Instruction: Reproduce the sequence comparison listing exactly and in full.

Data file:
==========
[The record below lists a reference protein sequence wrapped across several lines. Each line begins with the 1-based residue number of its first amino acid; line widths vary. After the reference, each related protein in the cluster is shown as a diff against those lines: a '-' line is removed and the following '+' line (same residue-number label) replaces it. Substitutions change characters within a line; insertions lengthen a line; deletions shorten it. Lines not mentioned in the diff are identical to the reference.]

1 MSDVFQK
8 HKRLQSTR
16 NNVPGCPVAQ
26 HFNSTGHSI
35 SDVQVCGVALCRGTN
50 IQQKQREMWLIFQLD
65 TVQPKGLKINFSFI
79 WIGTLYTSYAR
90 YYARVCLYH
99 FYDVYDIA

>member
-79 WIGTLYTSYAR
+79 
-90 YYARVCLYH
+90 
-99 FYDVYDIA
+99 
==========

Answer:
[The record below lists a reference protein sequence wrapped across several lines. Each line begins with the 1-based residue number of its first amino acid; line widths vary. After the reference, each related protein in the cluster is shown as a diff against those lines: a '-' line is removed and the following '+' line (same residue-number label) replaces it. Substitutions change characters within a line; insertions lengthen a line; deletions shorten it. Lines not mentioned in the diff are identical to the reference.]

1 MSDVFQK
8 HKRLQSTR
16 NNVPGCPVAQ
26 HFNSTGHSI
35 SDVQVCGVALCRGTN
50 IQQKQREMWLIFQLD
65 TVQPKGLKINFSFI
79 WIGTLYTSYAR
90 YYARVCLYH
99 FYDVYDIA

>member
-79 WIGTLYTSYAR
+79 
-90 YYARVCLYH
+90 
-99 FYDVYDIA
+99 